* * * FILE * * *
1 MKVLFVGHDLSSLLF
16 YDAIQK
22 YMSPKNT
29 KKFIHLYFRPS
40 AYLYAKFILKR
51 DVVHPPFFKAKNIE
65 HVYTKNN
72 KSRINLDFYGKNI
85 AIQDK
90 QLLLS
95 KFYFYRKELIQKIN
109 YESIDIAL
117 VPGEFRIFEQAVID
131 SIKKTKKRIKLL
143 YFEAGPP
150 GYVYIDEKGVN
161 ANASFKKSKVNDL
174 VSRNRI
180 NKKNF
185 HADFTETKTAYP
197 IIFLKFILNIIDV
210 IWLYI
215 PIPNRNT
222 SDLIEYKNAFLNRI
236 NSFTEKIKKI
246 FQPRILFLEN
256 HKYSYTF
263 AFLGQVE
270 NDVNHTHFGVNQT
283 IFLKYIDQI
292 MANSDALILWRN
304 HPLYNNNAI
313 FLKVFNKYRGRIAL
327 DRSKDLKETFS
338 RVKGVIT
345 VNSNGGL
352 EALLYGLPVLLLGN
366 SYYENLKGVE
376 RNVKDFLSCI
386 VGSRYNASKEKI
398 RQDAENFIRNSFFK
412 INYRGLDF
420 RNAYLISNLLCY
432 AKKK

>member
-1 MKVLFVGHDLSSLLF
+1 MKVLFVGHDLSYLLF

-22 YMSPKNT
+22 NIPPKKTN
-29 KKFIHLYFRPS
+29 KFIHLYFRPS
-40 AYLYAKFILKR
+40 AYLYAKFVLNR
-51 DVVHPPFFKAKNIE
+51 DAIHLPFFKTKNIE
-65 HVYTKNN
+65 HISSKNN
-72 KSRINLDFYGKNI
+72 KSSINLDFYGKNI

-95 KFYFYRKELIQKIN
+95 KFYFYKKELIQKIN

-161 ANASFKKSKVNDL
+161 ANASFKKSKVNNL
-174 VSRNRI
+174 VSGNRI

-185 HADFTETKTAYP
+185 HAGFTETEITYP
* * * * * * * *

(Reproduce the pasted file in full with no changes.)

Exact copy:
1 MKVLFVGHDLSSLLF
16 YDAIQK
22 YMSPKNT
29 KKFIHLYFRPS
40 AYLYAKFILKR
51 DVVHPPFFKAKNIE
65 HVYTKNN
72 KSRINLDFYGKNI
85 AIQDK
90 QLLLS
95 KFYFYRKELIQKIN
109 YESIDIAL
117 VPGEFRIFEQAVID
131 SIKKTKKRIKLL
143 YFEAGPP
150 GYVYIDEKGVN
161 ANASFKKSKVNDL
174 VSRNRI
180 NKKNF
185 HADFTETKTAYP
197 IIFLKFILNIIDV
210 IWLYI
215 PIPNRNT
222 SDLIEYKNAFLNRI
236 NSFTEKIKKI
246 FQPRILFLEN
256 HKYSYTF
263 AFLGQVE
270 NDVNHTHFGVNQT
283 IFLKYIDQI
292 MANSDALILWRN
304 HPLYNNNAI
313 FLKVFNKYRGRIAL
327 DRSKDLKETFS
338 RVKGVIT
345 VNSNGGL
352 EALLYGLPVLLLGN
366 SYYENLKGVE
376 RNVKDFLSCI
386 VGSRYNASKEKI
398 RQDAENFIRNSFFK
412 INYRGLDF
420 RNAYLISNLLCY
432 AKKK

>member
-1 MKVLFVGHDLSSLLF
+1 MKVLFVGHDLSYLLF

-22 YMSPKNT
+22 NIPPKKTN
-29 KKFIHLYFRPS
+29 KFIHLYFRPS
-40 AYLYAKFILKR
+40 AYLYAKFVLNR
-51 DVVHPPFFKAKNIE
+51 DAIHLPFFKTKNIE
-65 HVYTKNN
+65 HISSKNN
-72 KSRINLDFYGKNI
+72 KSSINLDFYGKNI

-95 KFYFYRKELIQKIN
+95 KFYFYKKELIQKIN

-161 ANASFKKSKVNDL
+161 ANASFKKSKVNNL
-174 VSRNRI
+174 VSGNRI

-185 HADFTETKTAYP
+185 HAGFTETEITYP